This also has the beneficial effect of inculcating respect for our ancestors.  As we enjoy the ease with which we are able to travel between cities, we are reminded, by contrast, of the immense difficulties endured by our forefathers as they slowly crawled across the countryside.  As such, we are filled with admiration for the sluggish toil of those who came before us without having to actually partake in their hardships.  Furthermore, the ever increasing abilities of our machines is testament to the steady progress of the abilities of our engineers to devise faster and better (the two qualities being obviously synonymous) machines.  As we accelerate, we are filled with respect and admiration for the immense labour and inspired craft of the generations of engineers whose collective work finds its apotheosis in that fleeting moment of haste.

The habit of fast driving is also itself a praise of the human ingenuity that creates these machines.  The man who loves speed loves his vehicle since he wants to see it used to its fullest possibility.  The car that never reaches its maximum revolutions per minute is like a flower that has been plucked before it can offer its full fragrant bloom to the world.  We honour the craftsmen and engineers, and by extension the gods who inspired them, by pushing their creations to their operational limits.

There are those who say that speed is to be avoided by virtue of its recklessness and that slow travel is to be preferred by virtue of its prudence.  They argue that minimal velocity results in minimal danger.  This viewpoint constitutes a fundamental misunderstanding of the nature of speed for, as the wise philosopher Jerome of Clarkson has stated in a most edifying declarative maxim: “Speed has never killed anyone; suddenly becoming stationary, that’s what gets you.”  Therefore, the man most committed to driving fast is safe since he applies his will most strongly against the abrupt cessation of motion which, as opposed to velocity itself, is the direct cause of automobile related injuries.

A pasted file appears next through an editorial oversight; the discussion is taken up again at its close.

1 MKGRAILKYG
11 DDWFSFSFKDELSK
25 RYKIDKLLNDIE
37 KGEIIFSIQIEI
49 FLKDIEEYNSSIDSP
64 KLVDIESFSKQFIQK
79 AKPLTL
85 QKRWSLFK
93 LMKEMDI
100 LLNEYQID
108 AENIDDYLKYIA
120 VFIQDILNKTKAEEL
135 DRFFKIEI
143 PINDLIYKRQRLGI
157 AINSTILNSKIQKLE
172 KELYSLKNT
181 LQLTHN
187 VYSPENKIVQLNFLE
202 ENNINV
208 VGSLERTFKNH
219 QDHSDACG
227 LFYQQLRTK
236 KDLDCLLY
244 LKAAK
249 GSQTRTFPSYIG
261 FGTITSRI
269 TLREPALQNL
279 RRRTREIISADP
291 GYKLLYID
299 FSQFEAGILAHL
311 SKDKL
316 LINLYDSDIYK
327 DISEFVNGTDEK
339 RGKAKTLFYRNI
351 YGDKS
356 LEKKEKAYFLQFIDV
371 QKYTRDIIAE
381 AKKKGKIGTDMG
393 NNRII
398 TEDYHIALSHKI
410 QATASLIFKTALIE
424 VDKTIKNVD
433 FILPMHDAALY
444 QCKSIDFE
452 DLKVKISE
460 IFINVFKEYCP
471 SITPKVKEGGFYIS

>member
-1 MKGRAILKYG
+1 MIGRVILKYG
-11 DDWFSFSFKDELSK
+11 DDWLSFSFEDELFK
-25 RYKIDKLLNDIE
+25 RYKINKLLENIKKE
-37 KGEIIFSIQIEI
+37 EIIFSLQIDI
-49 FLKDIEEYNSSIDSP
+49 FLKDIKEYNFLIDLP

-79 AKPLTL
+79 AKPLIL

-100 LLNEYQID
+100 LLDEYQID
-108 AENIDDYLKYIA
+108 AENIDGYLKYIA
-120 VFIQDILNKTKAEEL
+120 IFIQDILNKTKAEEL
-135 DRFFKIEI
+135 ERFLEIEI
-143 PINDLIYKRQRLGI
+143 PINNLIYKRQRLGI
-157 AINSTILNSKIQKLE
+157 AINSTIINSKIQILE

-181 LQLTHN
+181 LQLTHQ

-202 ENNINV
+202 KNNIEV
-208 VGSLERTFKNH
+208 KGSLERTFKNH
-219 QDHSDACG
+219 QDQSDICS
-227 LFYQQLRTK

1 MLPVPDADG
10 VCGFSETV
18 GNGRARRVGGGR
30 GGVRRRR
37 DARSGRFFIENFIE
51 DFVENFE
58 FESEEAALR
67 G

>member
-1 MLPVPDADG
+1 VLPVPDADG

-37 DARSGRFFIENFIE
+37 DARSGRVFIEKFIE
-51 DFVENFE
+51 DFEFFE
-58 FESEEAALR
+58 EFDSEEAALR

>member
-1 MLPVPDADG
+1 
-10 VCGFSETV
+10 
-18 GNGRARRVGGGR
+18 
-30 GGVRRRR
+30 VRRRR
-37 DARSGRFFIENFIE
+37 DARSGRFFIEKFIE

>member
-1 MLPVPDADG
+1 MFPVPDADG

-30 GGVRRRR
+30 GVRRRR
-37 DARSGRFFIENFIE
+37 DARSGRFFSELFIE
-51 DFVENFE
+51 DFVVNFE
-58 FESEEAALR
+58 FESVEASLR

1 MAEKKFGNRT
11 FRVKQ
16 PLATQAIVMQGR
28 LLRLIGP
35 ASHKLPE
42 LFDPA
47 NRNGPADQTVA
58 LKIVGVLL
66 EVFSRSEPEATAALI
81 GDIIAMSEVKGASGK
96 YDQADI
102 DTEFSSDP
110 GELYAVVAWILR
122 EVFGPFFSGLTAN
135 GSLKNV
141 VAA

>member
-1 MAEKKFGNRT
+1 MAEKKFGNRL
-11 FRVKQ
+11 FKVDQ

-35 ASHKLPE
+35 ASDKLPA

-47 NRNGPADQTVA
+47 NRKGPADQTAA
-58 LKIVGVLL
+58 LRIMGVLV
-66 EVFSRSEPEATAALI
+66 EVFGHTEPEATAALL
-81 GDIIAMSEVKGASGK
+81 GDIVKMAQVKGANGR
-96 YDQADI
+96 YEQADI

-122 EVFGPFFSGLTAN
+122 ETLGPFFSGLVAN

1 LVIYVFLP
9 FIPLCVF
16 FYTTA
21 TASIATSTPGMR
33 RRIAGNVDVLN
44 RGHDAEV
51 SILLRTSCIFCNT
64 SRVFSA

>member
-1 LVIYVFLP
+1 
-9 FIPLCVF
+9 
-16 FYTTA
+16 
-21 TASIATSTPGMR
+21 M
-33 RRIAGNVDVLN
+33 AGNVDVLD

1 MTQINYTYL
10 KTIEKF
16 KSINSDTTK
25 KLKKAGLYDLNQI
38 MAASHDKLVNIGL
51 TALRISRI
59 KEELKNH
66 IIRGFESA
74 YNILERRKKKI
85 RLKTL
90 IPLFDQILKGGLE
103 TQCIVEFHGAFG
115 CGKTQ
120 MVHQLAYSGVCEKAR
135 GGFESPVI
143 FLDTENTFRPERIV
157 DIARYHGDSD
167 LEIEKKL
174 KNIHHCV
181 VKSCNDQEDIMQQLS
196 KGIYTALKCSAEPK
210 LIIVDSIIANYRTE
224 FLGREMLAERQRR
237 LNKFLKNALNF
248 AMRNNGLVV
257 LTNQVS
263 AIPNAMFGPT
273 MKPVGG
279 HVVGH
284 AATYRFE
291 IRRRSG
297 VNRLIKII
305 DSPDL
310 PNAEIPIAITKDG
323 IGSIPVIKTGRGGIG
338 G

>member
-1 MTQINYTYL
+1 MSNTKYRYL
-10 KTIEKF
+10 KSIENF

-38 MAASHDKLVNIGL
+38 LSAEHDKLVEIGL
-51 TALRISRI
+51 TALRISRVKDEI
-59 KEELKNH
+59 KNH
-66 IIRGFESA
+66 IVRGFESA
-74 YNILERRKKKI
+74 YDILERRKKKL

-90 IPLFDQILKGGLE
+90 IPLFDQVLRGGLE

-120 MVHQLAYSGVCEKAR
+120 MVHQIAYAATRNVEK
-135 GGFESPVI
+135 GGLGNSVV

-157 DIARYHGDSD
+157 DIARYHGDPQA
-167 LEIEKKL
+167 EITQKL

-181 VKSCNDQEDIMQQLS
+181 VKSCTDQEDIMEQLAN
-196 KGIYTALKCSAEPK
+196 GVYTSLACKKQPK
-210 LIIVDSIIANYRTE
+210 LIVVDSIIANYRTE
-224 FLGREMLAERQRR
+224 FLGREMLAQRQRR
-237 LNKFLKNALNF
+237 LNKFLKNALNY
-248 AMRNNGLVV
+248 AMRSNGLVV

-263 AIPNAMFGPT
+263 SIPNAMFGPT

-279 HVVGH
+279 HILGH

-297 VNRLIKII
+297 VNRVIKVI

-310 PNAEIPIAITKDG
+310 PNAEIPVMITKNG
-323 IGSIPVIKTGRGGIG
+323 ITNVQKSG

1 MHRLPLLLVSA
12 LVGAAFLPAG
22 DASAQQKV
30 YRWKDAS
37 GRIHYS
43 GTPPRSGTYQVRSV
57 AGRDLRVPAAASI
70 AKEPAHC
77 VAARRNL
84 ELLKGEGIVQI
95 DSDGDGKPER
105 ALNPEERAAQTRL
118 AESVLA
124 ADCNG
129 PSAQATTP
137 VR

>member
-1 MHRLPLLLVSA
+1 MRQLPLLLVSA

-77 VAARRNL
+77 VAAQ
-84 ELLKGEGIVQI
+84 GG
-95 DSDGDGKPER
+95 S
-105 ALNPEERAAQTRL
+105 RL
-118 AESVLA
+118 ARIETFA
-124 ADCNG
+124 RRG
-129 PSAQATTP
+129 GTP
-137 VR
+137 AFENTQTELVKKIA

Moreover, it is clear that the highways are dangerous places indeed, rife as they are with thieves, madmen, and minivans.  It is clear that the longer one spends in a dangerous location, the more one becomes susceptible to the capricious vagaries of fortune.  Therefore by minimizing the time spent on the road, the speed-enamoured individual minimizes the chance of some malfeasance occurring in his journey.  When a man finds himself in a dangerous location, he would surely be advised to remove himself from that location with proper haste.  It is in this way that the speeder, unlike the laggard, exercises due prudence: the man that hurries to his destination, hurries away from danger.

Now, there are also those who would say that airplane travel is a greater emulation of the gods than high-speed road travel.  This is simply incorrect.  Airplane travel is a perversion and a Promethean blasphemy since it removes man from his proper place: on the ground.  If man was meant to fly, The Gods would have given him wings.  To this, it could be argued that The Gods likewise did not equip man with turbo-chargers and fuel-injectors and that these devices are also a perversion of the divinely instituted natural order.  However, it is obvious that horizontal, land-based travel is undoubtedly the natural form of motion for a man and, indeed, any terrestrial creature. The motor car is a mere refinement of that natural motion: the four wheels standing in for our four limbs.  It does not offer any new form of motion (to do so would be an offense to The Gods), but instead merely improves our existing abilities to progress across the face of the earth.  To suggest that, like the airplane, the car too is unnatural and an offense to the will of the gods is to suggest that, since man was not given shoes by nature, the marathon runner should run his race unshod.

While there is much else that could be said about speed, I will follow my own advice and arrive swiftly, and thereby safely, at my destination so that the form of my encomium will reflect its content in praising the divine gift of speed.


~ by Isaac Bickerstaff on June 13, 2009.